RE: Single-sourcing = myth? (v-LONG)

Subject: RE: Single-sourcing = myth? (v-LONG)
From: "whitedh" <whitedh -at- attbi -dot- com>
To: "TECHWR-L" <techwr-l -at- lists -dot- raycomm -dot- com>
Date: Thu, 18 Jul 2002 09:51:59 -0400

My experience with single-sourcing remains rhetorical; no client for
whom I have worked in three U.S. metropolitan regions has used it. In
fact, no client for whom I have worked has been organized so that they
could attempt to build a single-sourced solution.

Therefore, I limit my comments to the concepts behind printed and online

People want printed documents. The most consistent complaint people have
about Microsoft applications, in my experience, is that that company no
longer issues printed manuals for their software. People like printed
documents because it is, for them, the most user-friendly format. If it
is properly organized, a person can study processes that relate directly
to how he or she can use software to accomplish a job: writing a
research paper, memo, letter, mass-mailing, and so forth. Topics are
focused on processes but are broad in scope in that chapters are devoted
to a particular process.

People want usable online help. The most consistent complaint about
online help that I hear is that it requires too much time and effort
from the user to use. They want online help to be as comprehensive and
concise as context-sensitive help; that is, they want information about
an idea or process, and they would very much like it if the online help
engine searched and delivered, in a concise form, all information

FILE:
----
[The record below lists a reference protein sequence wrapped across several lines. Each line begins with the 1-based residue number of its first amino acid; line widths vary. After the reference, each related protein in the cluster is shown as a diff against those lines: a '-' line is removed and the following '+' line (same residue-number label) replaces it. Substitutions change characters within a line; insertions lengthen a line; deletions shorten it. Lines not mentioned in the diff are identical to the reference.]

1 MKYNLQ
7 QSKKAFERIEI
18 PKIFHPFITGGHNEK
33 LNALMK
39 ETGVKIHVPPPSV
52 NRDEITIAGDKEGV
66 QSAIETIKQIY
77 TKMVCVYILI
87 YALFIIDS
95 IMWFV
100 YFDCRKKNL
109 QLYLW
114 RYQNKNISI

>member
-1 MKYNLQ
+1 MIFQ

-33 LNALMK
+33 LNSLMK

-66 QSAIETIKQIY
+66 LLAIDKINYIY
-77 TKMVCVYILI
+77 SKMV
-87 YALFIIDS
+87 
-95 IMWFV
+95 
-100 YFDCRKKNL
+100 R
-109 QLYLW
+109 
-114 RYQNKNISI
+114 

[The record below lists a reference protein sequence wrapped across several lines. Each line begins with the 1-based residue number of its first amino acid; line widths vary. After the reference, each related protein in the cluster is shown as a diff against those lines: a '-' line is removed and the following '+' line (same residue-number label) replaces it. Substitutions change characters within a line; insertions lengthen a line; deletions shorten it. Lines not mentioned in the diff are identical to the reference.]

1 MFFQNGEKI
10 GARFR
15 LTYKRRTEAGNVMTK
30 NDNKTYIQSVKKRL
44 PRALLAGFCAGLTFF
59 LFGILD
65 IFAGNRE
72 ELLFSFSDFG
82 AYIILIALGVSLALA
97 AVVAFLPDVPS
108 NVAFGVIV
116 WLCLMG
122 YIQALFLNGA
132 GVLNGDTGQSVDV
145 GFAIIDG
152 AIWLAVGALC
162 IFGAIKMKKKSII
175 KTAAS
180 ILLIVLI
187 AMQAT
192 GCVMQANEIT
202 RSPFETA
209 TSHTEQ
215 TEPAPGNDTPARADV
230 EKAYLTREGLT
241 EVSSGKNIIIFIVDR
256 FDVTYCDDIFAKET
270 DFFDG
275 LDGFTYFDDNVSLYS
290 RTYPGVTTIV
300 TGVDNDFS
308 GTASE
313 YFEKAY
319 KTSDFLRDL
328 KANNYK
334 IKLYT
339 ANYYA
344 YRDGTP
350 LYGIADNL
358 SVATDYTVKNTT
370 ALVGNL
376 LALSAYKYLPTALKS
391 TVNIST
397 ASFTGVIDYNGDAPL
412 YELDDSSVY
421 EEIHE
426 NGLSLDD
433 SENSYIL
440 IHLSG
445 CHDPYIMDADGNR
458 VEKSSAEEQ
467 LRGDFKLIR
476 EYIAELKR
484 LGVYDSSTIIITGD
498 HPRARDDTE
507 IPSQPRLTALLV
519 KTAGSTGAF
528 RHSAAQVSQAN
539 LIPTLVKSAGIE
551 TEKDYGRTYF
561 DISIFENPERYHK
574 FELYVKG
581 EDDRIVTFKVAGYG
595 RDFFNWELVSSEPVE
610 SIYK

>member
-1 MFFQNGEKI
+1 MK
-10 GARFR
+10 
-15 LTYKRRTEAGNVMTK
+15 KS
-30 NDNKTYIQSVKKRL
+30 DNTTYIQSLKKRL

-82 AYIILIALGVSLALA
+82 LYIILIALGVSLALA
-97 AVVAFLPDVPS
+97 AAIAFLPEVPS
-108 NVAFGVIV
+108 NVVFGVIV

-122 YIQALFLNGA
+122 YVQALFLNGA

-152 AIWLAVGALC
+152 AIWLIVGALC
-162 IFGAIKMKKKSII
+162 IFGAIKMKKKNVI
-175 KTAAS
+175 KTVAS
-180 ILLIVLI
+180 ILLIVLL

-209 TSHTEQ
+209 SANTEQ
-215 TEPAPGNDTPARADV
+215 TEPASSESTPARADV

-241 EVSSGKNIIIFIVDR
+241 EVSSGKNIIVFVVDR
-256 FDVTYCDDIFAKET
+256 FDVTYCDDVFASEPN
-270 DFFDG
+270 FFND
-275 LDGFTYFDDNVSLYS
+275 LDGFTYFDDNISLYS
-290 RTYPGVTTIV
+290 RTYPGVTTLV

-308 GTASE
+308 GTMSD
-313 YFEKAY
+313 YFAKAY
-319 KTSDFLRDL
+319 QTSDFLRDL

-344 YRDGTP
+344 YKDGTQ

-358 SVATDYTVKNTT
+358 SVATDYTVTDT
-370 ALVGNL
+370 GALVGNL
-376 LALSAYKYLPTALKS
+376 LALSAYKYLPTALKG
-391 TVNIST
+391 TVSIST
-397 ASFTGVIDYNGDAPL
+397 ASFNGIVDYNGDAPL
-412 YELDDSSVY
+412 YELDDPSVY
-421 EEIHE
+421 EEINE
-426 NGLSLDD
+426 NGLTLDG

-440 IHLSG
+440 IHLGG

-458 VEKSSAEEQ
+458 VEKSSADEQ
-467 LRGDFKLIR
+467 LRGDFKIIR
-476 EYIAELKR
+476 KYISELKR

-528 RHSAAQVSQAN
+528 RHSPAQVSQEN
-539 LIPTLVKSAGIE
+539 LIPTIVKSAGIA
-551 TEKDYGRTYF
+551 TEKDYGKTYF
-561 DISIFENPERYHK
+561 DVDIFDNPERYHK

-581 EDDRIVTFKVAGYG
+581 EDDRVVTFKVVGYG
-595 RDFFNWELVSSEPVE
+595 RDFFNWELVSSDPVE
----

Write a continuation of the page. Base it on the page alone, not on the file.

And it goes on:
relevant to their input search query. Of course, most online help
authors say that they deliver exactly this, but the users point out that
there are too many additional links and that they jump (or flit) from
topic to sub topic to sub-sub topic and are soon lost in the mire and

Help-authoring software promotes the ability to build printed
documentation as well as online help files from a single source--the
material you enter. Yet, if you build content with the intent to deliver
a well-designed online help system (that is, one that people will use
and use happily), that content does not usually translate well to the
printed venue. The reverse is equally true.

I am not opposed to single-sourcing. I would like to see a
single-sourcing solution that can, however, take a single peg and easily
make it fit into a variety of odd-shaped peg holes.

Don White
whitedh -at- attbi -dot- com

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Re: Single-sourcing = myth? (v-LONG): From: Sean Brierley

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